“Up until now, these decisions have always been made by the minister responsible for the Land Act (or her or his delegates in the senior ranks of the public service), with a corresponding duty to consult affected First Nations.

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“Under the amendments being proposed by the B.C. government, changes will be made to enable agreements with Indigenous groups such that they will be provided a veto power over decision-making about Crown land tenures and/or have ‘joint’ decision-making power with the Minister.

“Where such agreements apply, the Crown alone will no longer have the power to make the decisions about Crown land that it considers to be in the public interest.”

The law firm raises some concerns that have not yet been addressed by the province.

• “Will an Indigenous governing body that is making these decisions be able to require / receive financial benefits from the proposed project or development on the Crown land being applied for?

• “Will the same standards of administrative law apply to Indigenous governing bodies, including requirements for independence and impartiality?

• “Will the Indigenous governing body be required to consult itself or other First Nations in respect of potential impacts on its Indigenous rights?

• “Will these new powers apply to renewals or extensions of tenures that may not have been approved by an Indigenous group in first instance?”

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Good questions.

You wouldn’t have imagined those lines of inquiry from the innocuous questions, supplied by the government, “to support you as you gather your thoughts and considerations” before making a written submission.

The government suggestions:

“What opportunities does this provide for Indigenous peoples? For the public? For the economy?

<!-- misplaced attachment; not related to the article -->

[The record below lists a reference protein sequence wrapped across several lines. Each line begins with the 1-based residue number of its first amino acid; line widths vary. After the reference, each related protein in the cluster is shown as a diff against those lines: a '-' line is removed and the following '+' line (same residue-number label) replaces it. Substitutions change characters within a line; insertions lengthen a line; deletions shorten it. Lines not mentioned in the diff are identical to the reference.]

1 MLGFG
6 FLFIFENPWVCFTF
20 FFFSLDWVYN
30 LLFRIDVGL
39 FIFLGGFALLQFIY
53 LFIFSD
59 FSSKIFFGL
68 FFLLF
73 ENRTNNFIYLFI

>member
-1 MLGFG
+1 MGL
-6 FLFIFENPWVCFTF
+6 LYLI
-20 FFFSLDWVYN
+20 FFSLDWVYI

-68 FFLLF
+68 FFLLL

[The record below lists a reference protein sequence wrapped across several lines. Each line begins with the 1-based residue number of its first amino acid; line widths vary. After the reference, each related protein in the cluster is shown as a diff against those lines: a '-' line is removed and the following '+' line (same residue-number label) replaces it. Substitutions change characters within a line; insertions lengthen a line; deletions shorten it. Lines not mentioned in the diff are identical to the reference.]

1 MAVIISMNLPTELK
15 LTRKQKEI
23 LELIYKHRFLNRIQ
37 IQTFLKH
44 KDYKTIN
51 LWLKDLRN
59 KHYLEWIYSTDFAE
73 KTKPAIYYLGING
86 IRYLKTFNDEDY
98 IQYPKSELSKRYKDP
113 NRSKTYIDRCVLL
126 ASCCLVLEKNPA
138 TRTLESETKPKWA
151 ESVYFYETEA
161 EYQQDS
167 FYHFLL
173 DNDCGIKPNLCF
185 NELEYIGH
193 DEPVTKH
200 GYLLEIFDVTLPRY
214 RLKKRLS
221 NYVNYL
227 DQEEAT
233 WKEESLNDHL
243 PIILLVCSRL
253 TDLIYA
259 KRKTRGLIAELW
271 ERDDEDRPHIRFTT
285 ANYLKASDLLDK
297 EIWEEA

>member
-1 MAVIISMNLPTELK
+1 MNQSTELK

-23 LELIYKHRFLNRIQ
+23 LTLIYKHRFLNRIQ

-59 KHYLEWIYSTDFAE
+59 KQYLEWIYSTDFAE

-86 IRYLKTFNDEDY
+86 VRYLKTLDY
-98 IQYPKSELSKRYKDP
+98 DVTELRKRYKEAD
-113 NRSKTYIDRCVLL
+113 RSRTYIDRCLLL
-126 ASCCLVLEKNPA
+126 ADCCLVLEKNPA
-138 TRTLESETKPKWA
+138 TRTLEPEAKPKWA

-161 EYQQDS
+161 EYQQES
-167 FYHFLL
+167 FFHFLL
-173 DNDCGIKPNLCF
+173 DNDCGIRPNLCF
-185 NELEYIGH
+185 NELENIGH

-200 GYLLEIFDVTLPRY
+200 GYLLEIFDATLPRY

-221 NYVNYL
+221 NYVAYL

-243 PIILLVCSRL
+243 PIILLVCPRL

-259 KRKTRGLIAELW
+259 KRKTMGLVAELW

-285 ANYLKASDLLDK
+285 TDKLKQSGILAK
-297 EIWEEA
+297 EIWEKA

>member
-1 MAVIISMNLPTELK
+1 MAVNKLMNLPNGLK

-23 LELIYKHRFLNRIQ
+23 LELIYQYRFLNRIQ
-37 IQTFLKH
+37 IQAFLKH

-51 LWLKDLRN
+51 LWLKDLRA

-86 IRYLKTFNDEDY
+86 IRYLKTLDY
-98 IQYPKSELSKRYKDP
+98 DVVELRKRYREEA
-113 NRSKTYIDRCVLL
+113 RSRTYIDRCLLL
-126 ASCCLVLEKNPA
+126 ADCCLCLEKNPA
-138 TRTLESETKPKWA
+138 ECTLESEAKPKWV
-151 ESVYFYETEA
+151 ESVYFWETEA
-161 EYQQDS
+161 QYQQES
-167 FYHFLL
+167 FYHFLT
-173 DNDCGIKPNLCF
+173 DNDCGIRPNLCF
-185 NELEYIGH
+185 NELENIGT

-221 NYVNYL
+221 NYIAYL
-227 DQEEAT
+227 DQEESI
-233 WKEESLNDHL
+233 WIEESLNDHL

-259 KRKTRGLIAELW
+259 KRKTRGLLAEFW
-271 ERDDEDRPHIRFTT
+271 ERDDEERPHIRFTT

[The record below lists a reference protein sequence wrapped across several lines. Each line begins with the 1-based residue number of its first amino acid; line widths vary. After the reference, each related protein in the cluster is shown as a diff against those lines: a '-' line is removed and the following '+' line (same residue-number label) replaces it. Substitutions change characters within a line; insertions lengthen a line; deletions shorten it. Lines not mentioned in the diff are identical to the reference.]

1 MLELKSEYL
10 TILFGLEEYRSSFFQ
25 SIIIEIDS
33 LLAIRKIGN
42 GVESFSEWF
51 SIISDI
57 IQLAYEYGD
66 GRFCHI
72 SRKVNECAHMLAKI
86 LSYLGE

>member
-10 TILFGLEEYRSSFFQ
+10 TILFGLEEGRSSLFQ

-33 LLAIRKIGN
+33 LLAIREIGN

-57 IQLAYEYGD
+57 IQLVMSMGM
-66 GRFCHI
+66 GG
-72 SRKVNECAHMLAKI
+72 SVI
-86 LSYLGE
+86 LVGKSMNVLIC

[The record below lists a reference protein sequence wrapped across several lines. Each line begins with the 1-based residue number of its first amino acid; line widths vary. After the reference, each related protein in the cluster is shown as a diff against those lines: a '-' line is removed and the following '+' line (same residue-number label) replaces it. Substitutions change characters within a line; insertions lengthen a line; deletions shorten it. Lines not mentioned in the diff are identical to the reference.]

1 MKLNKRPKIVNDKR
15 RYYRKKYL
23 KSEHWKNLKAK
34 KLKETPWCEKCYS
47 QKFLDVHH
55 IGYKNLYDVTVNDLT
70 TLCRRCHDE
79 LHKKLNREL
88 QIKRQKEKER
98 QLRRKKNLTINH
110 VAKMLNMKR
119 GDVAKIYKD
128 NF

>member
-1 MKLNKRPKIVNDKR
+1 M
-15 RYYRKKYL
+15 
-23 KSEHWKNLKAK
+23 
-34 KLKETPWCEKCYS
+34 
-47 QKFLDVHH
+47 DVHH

“What will be potential costs to administer negotiated agreements? What steps will be taken to ensure there is accountability, fairness, and transparency in land allocation decisions?

“Will timelines for issuing tenures (on Crown lands) be improved?

The government is accepting written submissions only. Kept to five pages or less. No profanity. No spam. No links to objectionable websites.

E-mail to [email protected] by March 31.

“This information will help ensure the path forward is informed by a range of perspectives and solutions,” says the invitation.

The New Democrats say they will start drafting the amendments to the Lands Act in February. When submissions close almost two months later, there won’t be much time to incorporate any revisions.

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The government intention is to introduce the amendments by the end of April and get them passed before the house adjourns on May 16.

The tight time frame, like the minimal publicity for the consultations, suggests the New Democrats have already made up their minds on how to proceed.

Not likely any public feedback will sway them from their course.

[email protected]